That Thing You Thought Was Too Good to be True?
(Please read through to the end for this week’s giveaway: DARK CHOCOLATE!
I reply to every comment or email I receive, but I'll be off the grid for the next 10 days.)
Friends, back in mid-June I wrote you about my perfect day in Manhattan - a gift from my family in celebration of my 70th birthday.
But did I ever tell you what happened the day after?
There were only two flights returning to Asheville from Newark, and I was booked on the morning one. The gate agent announced that the flight was oversold, and would two passengers be willing to take the evening flight instead in exchange for a travel voucher?
Knowing I had time to spare, I stepped up to the podium. But as the time grew near to departure, a second volunteer failed to materialize, and the gate agent upped the ante to a $1500 (!!) voucher good for 12 months (with small print and exclusions).
Woo-ee - that’s a fortune to me! I was thrilled when another passenger finally came forward and we were both given vouchers. I happily flew home to Asheville that night, landing around midnight.
You know the old axiom: If it’s too good to be true, it’s probably not?
The work-from-home scams that promise a big income with little training or experience.
Business deals that are guaranteed to “double your investment.”
Job offers that require you to pay in advance for certification or materials.
We’re right to be skeptical.
But what about that situation you’ve been praying about? If you’re like me, the worry-rut runs me straight into a worst-case scenario. Why is it so hard sometimes to trust God for the best possible outcome instead?
I have no difficulty viewing God as the Father who loves me, the Son who saved me, and the Comforter who comes alongside me. I accept that when hard times enter my life, as they do, He can and will use them for good. Suffering gets our attention (Ps. 119:71), discipline stiffens our spiritual spines (Heb. 12:11), and sacrifice pleases God (Heb. 13:16).
I get that.
But why is it so hard to accept that God doesn’t care solely about our holiness, but our happiness too?
“The wonderful news is that holiness doesn’t mean abstaining from pleasure; holiness means recognizing Jesus as the source of life’s greatest pleasure.” Randy Alcorn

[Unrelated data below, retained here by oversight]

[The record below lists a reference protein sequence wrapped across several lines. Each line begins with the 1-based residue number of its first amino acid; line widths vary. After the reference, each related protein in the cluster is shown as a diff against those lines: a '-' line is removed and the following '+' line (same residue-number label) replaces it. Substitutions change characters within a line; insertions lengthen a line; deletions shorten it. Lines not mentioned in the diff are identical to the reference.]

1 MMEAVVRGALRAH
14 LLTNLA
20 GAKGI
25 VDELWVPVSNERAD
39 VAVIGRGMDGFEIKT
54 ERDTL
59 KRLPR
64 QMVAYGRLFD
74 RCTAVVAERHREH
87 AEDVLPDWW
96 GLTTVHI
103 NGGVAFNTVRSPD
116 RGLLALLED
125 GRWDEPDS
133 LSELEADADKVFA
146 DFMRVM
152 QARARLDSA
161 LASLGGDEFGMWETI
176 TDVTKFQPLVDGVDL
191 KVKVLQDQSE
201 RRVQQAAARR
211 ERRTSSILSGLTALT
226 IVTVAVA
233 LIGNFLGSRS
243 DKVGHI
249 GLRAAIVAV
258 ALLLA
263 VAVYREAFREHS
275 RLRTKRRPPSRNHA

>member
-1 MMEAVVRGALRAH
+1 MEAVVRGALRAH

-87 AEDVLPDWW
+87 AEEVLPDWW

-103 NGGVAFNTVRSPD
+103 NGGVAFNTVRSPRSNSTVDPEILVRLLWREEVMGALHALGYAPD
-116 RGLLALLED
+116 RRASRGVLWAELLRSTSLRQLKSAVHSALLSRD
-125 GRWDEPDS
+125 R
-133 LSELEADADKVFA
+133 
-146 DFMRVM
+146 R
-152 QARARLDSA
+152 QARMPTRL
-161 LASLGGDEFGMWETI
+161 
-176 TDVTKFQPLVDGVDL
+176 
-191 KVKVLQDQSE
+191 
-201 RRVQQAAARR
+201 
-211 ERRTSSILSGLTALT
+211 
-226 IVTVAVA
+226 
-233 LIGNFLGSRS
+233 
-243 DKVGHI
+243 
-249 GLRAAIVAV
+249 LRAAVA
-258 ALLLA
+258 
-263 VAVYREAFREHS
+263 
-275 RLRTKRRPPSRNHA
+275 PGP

Some of us have been taught that joy is sacred while happiness is secular. The former is to be desired while the latter is suspect, an illusory emotion dependent only upon what happens to us.
But the scriptural record proves otherwise.
Consider the compelling story of the Shunammite woman in 2 Kings. This long-married wife of an older husband had stopped praying or even hoping for a child until God, working through the prophet Elisha, granted the secret desire of her heart in a miraculous way. Life with her cherished son was precious beyond belief until her worst fears were realized. On a hot harvest day, the boy cried out in agony, clutched his head, and died.
The story of the agonized mother’s race to find the prophet is told in detail in 2 Kings 4:8-37. The climactic moment occurs in her anguished cry in verse 28: “Did I ask you for a son, my lord? And didn’t I say, ‘Don’t deceive me and get my hopes up’?”
If you’ve read the story, you know the ending. The death of the fulfilled promise would be the worst kind of deceit, were there no resurrection. But there was. The life of the Shunammite’s son was restored.
Have you longed and prayed for something for so long you’ve given up hope it will ever happen?
Resignation is not always a bad thing. Acceptance often brings peace.
But hear me now: We need to stop putting our inner pessimist on the platform and handing him the microphone. I’m sick of lowering my expectations to avoid disappointment. Aren’t you?
If this is where you are, know that God desires our happiness just as those of us who are parents delight in providing for our own children.
“No one’s ever seen or heard anything like this,
Never so much as imagined anything quite like it—
What God has arranged for those who love him.”
1 Corinthians 2:9-10 MSG
That child who has strayed so far away spiritually you fear she’ll never return?
The marriage that seems irretrievably, irrevocably broken?
The medical diagnosis that speaks of endings but not beginnings?
Don’t assume that since nothing appears to be happening in your situation right now, God is not at work. Let’s not factor the Father out. He can do above and beyond what you can ask or imagine – not just for your holiness but for your happiness as well.
When your desired outcome seems too good to be true?
It just might be true anyway.
That travel voucher I mentioned with all the exclusions?
Guess what? It’s paying for two round-trip tickets to a place we’ve only dreamed of visiting. Tomorrow, Mike and I are flying to Switzerland!
When something seems to be too good to be true, it just might be anyway. And friends, please know that God has good things in store for you that are way more valuable than an airline ticket.
I’ll be carrying your prayer requests with me and praying for you from our little cottage high in the Alps. With no internet service, I’ll be off the grid for most of our trip.
Watch for my next post on Tuesday, October 3, and in the meantime please answer this question in the Comments below:
What is one activity Maggie is planning to do in Interlaken?
1) Parachuting from a plane
2) Bungee-jumping off the Alps
3) Reading on a mountain slope
4) Paragliding over the lake
When I return, I’ll share photos and send a bar of Swiss dark chocolate to one of you who guessed right!
- Maggie Wallem Rowe, 2023
[Portions of this post adapted from This Life We Share, copyright 2020 NavPress. Used with permission.]
Maggie Wallem Rowe is a dramatist and speaker who writes from Peace Ridge, her home in the foothills of the Great Smoky Mountains. The author of This Life We Share and Life is Sweet,Y’all, Maggie really is afraid of heights.